# [OPE-L:8637] Re: long term centers of gravity?

From: Fred B. Moseley (fmoseley@mtholyoke.edu)
Date: Wed Mar 19 2003 - 19:54:45 EST

```Rakesh, I think that again that you are misunderstanding what I am saying
(probably my fault).  Let me try to clarify.

You say:

>
> Again I think there is a conflation of two questions--the question of
> how the value transferred from means of production is determined and
> whether one should assume that output prices equal input prices.
>
>
> But let me restate my criticism.
>
> Let us say that we have three production periods
>
> t0 => t1
> t1=>t2
> t2=>t3
>
> Firm one buys means of production at t0 which it will be amortize
> over three periods.
> Firm two buys means of production at t1 which it will amortize over
> the next three years
> Firm three buys means of production at t2 which it too will amortize
> over three periods.
>
> I assume that each firm buys its means of production at a cheaper
> price and those sets of means of production though roughly physically
> equivalent  each represent less value.
>
> For the sake of simplicity I also assume that the price of production
> at t1, t2 and t3 is determined by the most efficient firm in that
> period.
>
> That is, at t1 price of production will be the kr for firm one; at t2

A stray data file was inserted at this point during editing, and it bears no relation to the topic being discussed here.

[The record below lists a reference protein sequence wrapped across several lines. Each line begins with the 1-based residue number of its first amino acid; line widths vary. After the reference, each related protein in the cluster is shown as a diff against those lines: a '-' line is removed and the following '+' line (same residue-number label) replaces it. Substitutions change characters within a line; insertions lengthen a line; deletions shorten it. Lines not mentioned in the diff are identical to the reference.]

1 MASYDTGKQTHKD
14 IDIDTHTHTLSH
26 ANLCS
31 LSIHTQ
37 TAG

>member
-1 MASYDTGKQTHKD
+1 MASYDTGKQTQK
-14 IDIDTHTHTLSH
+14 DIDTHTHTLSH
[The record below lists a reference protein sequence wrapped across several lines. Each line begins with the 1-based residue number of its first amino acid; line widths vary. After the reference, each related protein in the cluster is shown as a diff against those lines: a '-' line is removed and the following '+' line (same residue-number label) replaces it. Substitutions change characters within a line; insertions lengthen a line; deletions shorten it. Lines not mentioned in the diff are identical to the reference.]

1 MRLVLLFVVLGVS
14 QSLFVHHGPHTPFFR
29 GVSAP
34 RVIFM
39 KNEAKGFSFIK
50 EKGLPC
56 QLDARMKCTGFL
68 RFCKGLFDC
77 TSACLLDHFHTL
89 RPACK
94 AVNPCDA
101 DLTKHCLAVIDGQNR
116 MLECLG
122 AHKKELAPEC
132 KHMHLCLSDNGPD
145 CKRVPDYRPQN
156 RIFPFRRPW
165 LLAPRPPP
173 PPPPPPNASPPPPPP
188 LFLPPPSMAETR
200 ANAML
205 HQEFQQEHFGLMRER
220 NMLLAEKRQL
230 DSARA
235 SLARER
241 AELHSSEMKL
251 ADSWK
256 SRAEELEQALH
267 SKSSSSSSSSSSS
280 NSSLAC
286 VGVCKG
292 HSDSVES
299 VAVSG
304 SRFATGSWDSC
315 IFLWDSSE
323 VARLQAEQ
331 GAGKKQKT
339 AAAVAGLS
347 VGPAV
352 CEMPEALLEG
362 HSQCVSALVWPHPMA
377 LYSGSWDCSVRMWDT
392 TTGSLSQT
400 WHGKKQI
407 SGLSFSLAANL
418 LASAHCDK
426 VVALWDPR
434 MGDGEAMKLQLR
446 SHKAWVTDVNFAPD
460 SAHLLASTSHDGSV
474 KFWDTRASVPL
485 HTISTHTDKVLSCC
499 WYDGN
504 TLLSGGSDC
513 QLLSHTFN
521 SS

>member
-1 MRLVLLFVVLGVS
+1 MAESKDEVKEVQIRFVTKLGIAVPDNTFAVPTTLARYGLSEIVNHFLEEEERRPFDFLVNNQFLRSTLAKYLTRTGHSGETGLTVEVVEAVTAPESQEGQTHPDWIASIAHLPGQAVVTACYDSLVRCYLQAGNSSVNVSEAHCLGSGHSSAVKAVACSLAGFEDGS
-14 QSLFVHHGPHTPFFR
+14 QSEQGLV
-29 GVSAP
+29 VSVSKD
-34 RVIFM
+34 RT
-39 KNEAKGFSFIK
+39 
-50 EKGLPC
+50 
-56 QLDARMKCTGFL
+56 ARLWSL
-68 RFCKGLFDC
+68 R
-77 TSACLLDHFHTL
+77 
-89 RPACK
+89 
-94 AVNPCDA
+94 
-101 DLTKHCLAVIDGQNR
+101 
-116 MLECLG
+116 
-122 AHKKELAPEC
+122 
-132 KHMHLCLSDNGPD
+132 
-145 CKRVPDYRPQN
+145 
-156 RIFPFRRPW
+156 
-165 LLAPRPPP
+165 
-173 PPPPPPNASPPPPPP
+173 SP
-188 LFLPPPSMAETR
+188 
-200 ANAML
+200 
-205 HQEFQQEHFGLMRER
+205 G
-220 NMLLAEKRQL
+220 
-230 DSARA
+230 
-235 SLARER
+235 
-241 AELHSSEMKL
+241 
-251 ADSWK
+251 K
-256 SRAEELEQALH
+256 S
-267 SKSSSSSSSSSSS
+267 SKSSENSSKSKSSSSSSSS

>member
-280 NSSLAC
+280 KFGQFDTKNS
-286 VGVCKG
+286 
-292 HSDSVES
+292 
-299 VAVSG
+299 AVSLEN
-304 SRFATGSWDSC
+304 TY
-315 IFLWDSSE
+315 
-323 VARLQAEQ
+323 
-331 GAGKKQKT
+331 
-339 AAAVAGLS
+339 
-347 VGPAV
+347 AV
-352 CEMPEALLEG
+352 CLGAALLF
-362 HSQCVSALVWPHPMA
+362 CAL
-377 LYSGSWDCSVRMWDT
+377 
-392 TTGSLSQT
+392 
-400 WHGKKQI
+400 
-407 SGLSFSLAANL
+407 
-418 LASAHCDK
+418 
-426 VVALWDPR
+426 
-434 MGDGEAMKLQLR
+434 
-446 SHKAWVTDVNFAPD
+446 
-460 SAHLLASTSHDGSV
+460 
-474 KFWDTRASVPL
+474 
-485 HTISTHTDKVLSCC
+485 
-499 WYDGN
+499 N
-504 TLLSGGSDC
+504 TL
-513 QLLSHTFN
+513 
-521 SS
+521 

> PoP will be the kr for firm two; at t3 Pop will the kr for firm three.
>
> So that means at t3, firm one must sell at the price of production
> determined by firm three. The value transferred from the means of
> production owned by firm one to its output in the period t2-t3 is
> also determined not by the value such non depreciated stock would
> have had at the point firm one did purchase means of production but
> by the current value of the non depreciated stock, i.e., the value of
> the equivalent means of production purchased by firm three at t2.
>

Rakesh, I agree with this completely!  This is the point I have been
trying to make.  When I say that input prices are equal to output prices,
I mean this as a paraphrase of what you say in this paragraph.  By "input
prices", I mean the value transferred to the value (or price) of the
output in the current period.

By "input prices", I do NOT mean the actual prices at which the inputs
were purchased by firms one and two at t0 and t1, and by "input prices are
equal to output prices", I do NOT mean that these actual input prices in
past periods are equal to the output prices of these inputs at
t3.  Rather, I mean that the value transferred from the means of
production to the value (or price) of the output in the current period is
equal to the price of the means of production in the current period.  Once
the prices of the means of production change, then the original actual
input price is irrelevant to the determination of the price of the current
output, so it is no use talking about these old, out-dated prices.  "Input
prices", i.e. the value transferred, are the current prices of the means
of production.

So maybe we are using "input prices" with two different meanings.  But we
seem to agree on the crucial point, which I have been trying to emphasize
- that the value transferred from the means of production in the current
period is equal to the current price of the means of production, not the
actual price of the means of production in previous periods (if this is
different).  This is also what Carchedi is saying.

So, I don't see where our disagreement is, except perhaps over the meaning
of the term "input prices".

What do you think?